Thursday 2 November | 6–8pm
Louise Dahl-Wolfe worked with some of the greatest fashion models of the 20th century. The images that resulted have endured across time. But the stories of the models themselves have largely gone untold. Taking three of Dahl-Wolfe’s most important muses and lifelong friends — Liz Gibbons in the 1930s, Betty Threatt in the 1940s, and Mary Jane Russell in the 1950s — this talk will explore how notions of beauty changed across the photographer’s long career, and examine the critical contribution models make to the creation of the fashion image. Drawing from unpublished memoirs and personal correspondence, the talk will also offer a new perspective on the photographer’s own fascinating life story.
John-Michael O’Sullivan is a fashion writer with a special interest in the worlds of mid-century modelling, photography and publishing. He is a regular contributor to The Observer and Esquire, and edits the biannual menswear magazine Article. He is currently writing a biography of Barbara Mullen, one of the most successful fashion models of the Fifties, which is being crowd funded through the publishing platform Unbound.
The event starts at 6pm with a glass of wine in the Museum foyer and opportunity to view the Louise Dahl-Wolfe exhibition. The talk follows at 6.15pm for 6.20pm in the Fashion Studio and lasts for approximately one hour including an opportunity to ask questions. Ticket includes admission to the exhibition and guests are welcome to view this before or after the talk.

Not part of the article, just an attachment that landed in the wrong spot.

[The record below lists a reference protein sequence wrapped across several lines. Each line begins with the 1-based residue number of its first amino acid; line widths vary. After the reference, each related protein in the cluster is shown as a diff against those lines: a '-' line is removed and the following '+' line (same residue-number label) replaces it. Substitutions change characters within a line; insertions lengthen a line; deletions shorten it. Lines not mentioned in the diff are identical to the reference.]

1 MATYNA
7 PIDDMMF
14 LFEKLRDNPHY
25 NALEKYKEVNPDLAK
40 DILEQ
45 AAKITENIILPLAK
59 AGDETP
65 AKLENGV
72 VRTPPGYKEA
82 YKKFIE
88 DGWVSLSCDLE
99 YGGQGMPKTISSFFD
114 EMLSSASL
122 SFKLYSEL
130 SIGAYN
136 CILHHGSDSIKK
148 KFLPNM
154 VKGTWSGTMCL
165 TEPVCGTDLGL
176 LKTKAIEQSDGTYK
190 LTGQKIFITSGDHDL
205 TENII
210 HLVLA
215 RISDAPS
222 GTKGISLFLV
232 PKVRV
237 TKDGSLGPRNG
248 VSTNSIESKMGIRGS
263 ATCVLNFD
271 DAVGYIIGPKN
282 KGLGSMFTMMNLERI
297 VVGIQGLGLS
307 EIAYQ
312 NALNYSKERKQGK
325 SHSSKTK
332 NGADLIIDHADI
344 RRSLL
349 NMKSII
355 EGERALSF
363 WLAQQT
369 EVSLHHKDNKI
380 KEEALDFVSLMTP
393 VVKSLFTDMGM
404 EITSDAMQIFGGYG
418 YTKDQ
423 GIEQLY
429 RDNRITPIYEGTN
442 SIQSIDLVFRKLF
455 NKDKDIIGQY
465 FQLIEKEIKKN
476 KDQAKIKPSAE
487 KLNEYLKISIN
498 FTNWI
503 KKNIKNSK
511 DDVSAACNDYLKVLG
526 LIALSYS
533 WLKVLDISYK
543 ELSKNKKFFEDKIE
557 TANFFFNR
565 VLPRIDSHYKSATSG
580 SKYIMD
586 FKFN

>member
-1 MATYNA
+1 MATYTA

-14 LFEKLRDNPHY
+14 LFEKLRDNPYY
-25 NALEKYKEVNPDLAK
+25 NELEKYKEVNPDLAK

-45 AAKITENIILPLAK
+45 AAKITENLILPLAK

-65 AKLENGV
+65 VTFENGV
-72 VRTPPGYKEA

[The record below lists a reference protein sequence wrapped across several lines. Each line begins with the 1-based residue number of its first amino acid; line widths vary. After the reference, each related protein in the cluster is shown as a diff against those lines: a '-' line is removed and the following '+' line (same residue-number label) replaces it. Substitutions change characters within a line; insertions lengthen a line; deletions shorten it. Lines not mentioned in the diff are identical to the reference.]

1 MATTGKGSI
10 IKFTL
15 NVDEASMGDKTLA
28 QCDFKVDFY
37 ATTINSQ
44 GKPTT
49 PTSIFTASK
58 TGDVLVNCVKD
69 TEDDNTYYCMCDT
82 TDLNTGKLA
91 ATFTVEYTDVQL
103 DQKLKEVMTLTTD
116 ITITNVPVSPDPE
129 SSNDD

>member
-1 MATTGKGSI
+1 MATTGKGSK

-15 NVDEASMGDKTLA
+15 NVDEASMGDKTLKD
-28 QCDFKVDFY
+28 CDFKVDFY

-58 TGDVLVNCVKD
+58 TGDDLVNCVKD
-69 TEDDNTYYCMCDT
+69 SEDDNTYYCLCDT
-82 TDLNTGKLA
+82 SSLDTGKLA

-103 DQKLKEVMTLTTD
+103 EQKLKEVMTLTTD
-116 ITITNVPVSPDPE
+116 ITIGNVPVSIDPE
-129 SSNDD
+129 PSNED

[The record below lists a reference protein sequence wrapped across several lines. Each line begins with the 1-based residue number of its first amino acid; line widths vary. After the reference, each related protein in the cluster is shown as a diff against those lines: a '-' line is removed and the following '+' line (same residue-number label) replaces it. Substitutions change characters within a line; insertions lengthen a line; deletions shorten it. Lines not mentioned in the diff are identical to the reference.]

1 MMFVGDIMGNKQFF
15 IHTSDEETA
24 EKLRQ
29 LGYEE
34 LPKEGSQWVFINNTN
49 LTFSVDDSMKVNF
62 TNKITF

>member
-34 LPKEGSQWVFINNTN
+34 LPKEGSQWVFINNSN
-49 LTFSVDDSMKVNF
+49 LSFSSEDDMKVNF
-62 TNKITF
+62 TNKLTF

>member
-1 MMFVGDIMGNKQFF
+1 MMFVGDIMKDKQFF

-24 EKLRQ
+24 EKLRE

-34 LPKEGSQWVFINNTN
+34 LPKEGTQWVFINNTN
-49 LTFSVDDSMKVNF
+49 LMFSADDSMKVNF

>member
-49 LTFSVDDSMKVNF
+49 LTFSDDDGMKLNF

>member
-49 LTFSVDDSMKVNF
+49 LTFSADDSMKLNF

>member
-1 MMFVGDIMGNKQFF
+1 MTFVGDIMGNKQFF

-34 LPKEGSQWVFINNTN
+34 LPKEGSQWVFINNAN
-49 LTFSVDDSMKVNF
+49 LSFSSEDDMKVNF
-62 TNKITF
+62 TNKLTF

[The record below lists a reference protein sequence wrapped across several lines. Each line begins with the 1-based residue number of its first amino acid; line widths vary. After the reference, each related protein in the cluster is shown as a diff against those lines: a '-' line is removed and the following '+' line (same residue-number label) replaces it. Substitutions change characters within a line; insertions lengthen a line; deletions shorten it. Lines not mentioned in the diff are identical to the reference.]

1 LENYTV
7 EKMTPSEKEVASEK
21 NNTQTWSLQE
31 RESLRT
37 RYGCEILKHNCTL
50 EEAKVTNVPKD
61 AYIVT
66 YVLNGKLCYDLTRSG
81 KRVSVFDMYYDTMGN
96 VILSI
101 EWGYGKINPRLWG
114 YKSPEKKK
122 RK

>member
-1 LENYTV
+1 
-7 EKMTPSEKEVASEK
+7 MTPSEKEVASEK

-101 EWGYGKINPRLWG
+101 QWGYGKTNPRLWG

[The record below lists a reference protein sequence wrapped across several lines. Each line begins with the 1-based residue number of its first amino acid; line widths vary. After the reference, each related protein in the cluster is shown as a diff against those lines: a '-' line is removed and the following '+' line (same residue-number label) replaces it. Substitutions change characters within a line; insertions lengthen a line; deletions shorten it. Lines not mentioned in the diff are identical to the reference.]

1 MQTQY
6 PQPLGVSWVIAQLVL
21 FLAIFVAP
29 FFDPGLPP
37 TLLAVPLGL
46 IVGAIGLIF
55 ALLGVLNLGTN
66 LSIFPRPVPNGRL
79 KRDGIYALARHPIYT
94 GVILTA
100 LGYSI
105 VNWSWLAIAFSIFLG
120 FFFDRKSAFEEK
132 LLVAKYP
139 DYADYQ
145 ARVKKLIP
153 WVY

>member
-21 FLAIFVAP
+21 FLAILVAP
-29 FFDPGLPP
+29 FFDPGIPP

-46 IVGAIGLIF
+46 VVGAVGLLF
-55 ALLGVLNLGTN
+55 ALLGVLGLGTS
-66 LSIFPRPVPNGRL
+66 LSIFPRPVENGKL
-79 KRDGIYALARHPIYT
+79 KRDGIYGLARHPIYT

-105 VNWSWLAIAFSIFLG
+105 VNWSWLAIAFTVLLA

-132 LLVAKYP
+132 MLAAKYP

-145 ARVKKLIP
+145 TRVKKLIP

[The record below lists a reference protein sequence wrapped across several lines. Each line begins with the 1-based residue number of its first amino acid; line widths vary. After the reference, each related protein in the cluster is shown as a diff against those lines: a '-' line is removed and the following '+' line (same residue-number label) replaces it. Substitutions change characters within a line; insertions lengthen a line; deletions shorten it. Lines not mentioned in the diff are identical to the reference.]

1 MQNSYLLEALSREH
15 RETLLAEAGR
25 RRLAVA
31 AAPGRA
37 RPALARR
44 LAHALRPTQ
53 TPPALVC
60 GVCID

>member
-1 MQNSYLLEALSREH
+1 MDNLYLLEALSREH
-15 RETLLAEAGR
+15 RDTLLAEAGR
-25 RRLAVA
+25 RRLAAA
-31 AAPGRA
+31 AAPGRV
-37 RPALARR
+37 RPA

Price £15 / £12 students includes a complimentary drink and exhibition entry.
Images: Louise Dahl-Wolfe: A Style of Her Own published by La Fábrica.
All photographs © 1989 Center for Creative Photography, Arizona Board of Regents.
Pages 102-103 featuring Mary Jane Russell wearing Balenciaga hat by Louise Dahl-Wolfe. ‘The Big Hit, the Little Hat’, Harper’s Bazaar, October 1951.
Pages 242-243: Jean Patchett photographed by Louise Dahl-Wolfe, Harper’s Bazaar, January 1953; Mary Jane Russell by Louise Dahl-Wolfe, Harper’s Bazaar, April 1953.